"Most large LMSes call the testing of students 'formative assessment,'" Tuttle says, "but it's really summative, because they only show how well the student is doing. They don't provide specific strategies for improvement. Students can be tested to death without being given ways to overcome their learning gaps. Most don't even allow you to put in data that isn't about a grade. To me, that's a fundamental weakness of these programs. To me, they miss the point."
And the point is?
"It's more of a question, really," he says. "Is the most important thing what the teacher is teaching or what the students are learning? If the answer to that question is what students are learning, then we must monitor what the students are learning constantly to find out if they're learning, and if they're not, help (them) to learn. That's why I think formative assessment is critical."
He adds: "All of the literature on formative assessment says that the longer the time between when the students do something and when they find out whether they're right or wrong and how to do it better, the less likely they're going to make any change. If that's true, then our classrooms really have to be places where, as soon as students do something, they get feedback."
And yet Tuttle eschews even the latest formative assessment products in favor of a student-centered approach that combines cloud-based applications, social media, and students' personal technology. The result is more of a peer-based formative assessment. "I believe that formative assessment works better with a student-centered classroom in which the teacher is a guide on the side, and not the sage on the stage," Tuttle says. "We want our students to be responsible for their own learning."
And perhaps even their own assessments. In Tuttle's Spanish classes, for example, students record their Spanish speaking using Voki, a free, web-based service that allows users to create customized speaking avatars. The avatars are then posted to his class's wiki page, which becomes a kind of e-portfolio. The students then "self-analyze" what they've done well and what they can do better, and post they're going to do better. "It's very easy to use," he says. "They can even do it from their smartphones."
Tuttle also employs Google Forms, an online app for creating questionnaires and surveys. The app allows him to post summaries of student responses to the web, to keep track of students' scores with just-in-time scoring, and to quickly analyze trends for any student. He customizes games from the Quia web-based game and quiz application, which students can play on their own time. He generates PowerPoint quizzes that explain "why the correct answer is correct." And he uses Quick Response (QR) codes that direct students to different ways of learning a concept (links to YouTube videos, websites, and so forth).
A Social Approach
Tuttle isn't the only one embracing these kinds of technologies for formative assessment. Matt Wingfield, managing director at TAG Developments, sees social media and web-based tools as signposts for developers of assessment tools.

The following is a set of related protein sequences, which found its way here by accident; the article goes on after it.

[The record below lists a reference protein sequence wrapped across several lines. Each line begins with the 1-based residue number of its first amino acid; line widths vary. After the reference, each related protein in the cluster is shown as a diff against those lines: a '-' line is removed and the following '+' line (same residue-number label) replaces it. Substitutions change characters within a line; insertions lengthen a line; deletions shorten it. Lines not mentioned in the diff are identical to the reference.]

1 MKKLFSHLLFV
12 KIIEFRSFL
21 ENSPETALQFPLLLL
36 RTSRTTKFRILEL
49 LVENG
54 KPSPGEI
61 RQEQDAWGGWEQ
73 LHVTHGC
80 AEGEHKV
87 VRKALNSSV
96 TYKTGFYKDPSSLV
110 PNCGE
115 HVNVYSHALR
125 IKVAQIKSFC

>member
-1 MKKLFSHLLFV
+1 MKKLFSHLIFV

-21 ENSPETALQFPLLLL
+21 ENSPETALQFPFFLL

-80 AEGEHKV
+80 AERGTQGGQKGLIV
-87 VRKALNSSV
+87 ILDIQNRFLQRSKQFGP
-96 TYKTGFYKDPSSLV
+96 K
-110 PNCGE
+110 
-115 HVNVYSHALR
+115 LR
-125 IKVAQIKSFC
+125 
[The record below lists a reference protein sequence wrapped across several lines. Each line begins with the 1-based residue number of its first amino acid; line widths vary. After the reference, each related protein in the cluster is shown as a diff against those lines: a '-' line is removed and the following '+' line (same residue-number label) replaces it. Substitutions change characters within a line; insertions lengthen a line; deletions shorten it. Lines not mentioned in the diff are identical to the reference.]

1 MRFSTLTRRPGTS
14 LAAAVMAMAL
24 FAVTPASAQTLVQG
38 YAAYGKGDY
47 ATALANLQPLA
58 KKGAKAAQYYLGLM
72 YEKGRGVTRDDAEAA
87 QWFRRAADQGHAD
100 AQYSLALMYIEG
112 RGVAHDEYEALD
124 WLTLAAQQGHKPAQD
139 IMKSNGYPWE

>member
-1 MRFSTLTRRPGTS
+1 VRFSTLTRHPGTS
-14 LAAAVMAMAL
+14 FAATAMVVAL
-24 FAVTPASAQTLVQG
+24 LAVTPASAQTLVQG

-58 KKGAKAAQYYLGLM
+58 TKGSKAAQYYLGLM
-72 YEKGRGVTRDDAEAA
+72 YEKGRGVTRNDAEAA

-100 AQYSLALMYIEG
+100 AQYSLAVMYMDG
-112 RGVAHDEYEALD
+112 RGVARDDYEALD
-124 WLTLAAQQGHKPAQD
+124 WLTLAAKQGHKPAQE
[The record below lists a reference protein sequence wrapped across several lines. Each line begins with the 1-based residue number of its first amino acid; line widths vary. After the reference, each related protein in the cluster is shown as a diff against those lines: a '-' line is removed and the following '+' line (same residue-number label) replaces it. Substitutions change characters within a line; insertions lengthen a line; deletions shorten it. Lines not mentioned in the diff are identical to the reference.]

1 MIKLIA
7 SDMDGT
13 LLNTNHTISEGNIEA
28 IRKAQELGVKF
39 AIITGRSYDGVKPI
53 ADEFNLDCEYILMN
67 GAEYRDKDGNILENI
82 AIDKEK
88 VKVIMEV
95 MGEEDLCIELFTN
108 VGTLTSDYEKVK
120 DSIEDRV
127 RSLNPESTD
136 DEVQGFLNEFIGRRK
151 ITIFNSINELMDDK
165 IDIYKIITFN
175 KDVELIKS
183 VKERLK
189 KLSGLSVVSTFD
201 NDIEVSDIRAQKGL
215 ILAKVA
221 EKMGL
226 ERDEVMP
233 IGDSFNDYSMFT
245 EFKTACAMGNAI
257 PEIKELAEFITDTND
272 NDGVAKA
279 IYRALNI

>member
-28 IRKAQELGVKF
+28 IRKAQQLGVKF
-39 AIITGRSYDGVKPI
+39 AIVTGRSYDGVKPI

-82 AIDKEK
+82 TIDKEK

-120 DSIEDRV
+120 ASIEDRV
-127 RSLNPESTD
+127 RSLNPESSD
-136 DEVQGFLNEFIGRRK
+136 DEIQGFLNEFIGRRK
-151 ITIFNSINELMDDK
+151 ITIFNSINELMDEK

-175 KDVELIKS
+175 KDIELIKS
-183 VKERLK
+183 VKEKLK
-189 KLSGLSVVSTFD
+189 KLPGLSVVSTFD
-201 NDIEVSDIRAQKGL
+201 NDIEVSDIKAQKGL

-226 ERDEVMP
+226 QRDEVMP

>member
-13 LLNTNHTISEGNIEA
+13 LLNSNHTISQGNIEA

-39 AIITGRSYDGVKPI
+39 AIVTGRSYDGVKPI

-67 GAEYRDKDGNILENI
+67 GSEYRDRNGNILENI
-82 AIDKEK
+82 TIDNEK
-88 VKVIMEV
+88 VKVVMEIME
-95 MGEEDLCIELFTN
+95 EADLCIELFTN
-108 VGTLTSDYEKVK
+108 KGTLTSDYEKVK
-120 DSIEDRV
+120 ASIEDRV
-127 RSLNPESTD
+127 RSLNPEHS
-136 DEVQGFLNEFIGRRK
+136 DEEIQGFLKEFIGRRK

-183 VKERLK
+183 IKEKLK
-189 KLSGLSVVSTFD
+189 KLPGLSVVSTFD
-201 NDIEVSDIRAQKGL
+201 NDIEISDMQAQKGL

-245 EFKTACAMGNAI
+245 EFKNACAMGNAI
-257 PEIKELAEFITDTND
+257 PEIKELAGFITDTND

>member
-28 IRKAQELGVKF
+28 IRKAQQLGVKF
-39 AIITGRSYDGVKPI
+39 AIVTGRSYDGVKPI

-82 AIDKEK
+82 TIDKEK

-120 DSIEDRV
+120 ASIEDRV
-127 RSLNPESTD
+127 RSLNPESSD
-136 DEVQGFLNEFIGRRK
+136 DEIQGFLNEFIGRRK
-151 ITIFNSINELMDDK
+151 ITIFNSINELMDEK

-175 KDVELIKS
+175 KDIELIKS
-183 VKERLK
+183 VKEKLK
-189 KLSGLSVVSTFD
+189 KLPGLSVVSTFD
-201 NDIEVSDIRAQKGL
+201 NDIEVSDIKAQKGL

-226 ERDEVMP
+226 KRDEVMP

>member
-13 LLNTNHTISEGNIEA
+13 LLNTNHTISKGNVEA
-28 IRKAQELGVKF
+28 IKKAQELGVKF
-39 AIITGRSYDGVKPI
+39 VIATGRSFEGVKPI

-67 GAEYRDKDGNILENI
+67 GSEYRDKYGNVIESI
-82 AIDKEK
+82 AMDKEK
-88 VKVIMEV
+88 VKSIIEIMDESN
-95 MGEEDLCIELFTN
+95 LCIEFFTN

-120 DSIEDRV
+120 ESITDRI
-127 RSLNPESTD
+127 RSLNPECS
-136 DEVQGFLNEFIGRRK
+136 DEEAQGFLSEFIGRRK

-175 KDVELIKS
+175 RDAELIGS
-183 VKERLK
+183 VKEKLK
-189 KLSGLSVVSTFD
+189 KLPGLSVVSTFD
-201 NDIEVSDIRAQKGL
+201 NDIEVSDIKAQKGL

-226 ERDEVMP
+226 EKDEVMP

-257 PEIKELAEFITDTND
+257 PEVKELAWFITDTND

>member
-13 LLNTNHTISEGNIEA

"I think it's fair to say that the classroom clickers are at one end of the spectrum," Wingfield says. "This isn't what you would call rich assessment, but the technology can be used effectively for managing a class based on real-time feedback. And teachers do feel quite comfortable with that technology."
He believes teachers can go at least a step or two further with real-time assessment by employing social media, something students are already very comfortable with anyway. "That's very new, and I don't think there's a great deal of awareness of the value there," Wingfield says. "This stuff is just second nature to them, and we should be developing mechanisms that are able to support assessment within that context."
TAG is the e-assessment division of Sherston Software, a British publisher of software for schools. Among other products, the company makes an e-portfolio platform called MAPS, which is widely used in schools in the UK, Australia, Singapore, and Sweden. The product has only recently gained a foothold in the US.
MAPS was created in 2001 as an asynchronous--essentially summative--assessment tool, but its evolution has been toward formative assessment. At first, the overall goal of the product was to build up a picture of the progression of the student over a period of time, and to give the teacher the ability to give that student formative feedback, more or less after the creation of a particular piece of evidence.
But increasingly, as the technology for collaboration and more dynamic types of interaction have evolved, and particularly as social media have taken hold, Wingfield says he's seen demand from customers who want MAPS to support that kind of assessment, too.
Currently the company is developing a product called E-scape that employs a model Wingfield calls "storyboard e-portfolioing."
"The key thing with this project is to be able to see the journey the student has taken, and be able to zoom in on the different pieces of evidence the student has created," he says, "as well as be able to provide feedback to the teacher in real time to guide the student in the different steps where it's appropriate."
E-scape uses the MAPS e-portfolio system to manage collaboration among students during a particular project or activity, and to provide feedback in real time. The students capture their own evidence as it is being generated, dynamically, creating in the process a "storybook" portfolio to show the learning process.
"So you're not losing the 'eureka' moment the students have as they're evolving their project," Wingfield says. "When a teacher comes to assess this work, they can see how the student's thinking has been influenced by other students. Call it real-time evidence with reflection."